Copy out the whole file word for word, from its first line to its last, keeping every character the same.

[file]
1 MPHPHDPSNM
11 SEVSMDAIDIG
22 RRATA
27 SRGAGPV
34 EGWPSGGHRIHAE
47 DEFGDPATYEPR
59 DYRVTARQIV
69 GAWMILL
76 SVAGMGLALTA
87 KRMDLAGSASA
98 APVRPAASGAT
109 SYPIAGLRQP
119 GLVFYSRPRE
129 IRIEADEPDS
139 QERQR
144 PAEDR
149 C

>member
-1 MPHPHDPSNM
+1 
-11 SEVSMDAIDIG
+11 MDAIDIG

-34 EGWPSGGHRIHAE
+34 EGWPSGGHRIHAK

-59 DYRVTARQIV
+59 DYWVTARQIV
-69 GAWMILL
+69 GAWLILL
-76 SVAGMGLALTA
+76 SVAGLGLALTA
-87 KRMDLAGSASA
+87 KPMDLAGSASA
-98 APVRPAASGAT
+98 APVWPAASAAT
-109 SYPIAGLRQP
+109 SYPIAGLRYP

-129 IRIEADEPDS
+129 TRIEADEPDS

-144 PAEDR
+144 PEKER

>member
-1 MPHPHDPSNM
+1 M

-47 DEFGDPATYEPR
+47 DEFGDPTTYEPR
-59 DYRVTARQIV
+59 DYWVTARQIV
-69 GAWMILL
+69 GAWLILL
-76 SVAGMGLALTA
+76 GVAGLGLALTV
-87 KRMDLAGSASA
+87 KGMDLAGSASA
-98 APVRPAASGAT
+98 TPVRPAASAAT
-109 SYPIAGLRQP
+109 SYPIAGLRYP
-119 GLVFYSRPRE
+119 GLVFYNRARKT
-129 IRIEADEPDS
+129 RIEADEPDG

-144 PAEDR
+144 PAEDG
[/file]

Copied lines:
1 MPHPHDPSNM
11 SEVSMDAIDIG
22 RRATA
27 SRGAGPV
34 EGWPSGGHRIHAE
47 DEFGDPATYEPR
59 DYRVTARQIV
69 GAWMILL
76 SVAGMGLALTA
87 KRMDLAGSASA
98 APVRPAASGAT
109 SYPIAGLRQP
119 GLVFYSRPRE
129 IRIEADEPDS
139 QERQR
144 PAEDR
149 C

>member
-1 MPHPHDPSNM
+1 
-11 SEVSMDAIDIG
+11 MDAIDIG

-34 EGWPSGGHRIHAE
+34 EGWPSGGHRIHAK

-59 DYRVTARQIV
+59 DYWVTARQIV
-69 GAWMILL
+69 GAWLILL
-76 SVAGMGLALTA
+76 SVAGLGLALTA
-87 KRMDLAGSASA
+87 KPMDLAGSASA
-98 APVRPAASGAT
+98 APVWPAASAAT
-109 SYPIAGLRQP
+109 SYPIAGLRYP

-129 IRIEADEPDS
+129 TRIEADEPDS

-144 PAEDR
+144 PEKER

>member
-1 MPHPHDPSNM
+1 M

-47 DEFGDPATYEPR
+47 DEFGDPTTYEPR
-59 DYRVTARQIV
+59 DYWVTARQIV
-69 GAWMILL
+69 GAWLILL
-76 SVAGMGLALTA
+76 GVAGLGLALTV
-87 KRMDLAGSASA
+87 KGMDLAGSASA
-98 APVRPAASGAT
+98 TPVRPAASAAT
-109 SYPIAGLRQP
+109 SYPIAGLRYP
-119 GLVFYSRPRE
+119 GLVFYNRARKT
-129 IRIEADEPDS
+129 RIEADEPDG

-144 PAEDR
+144 PAEDG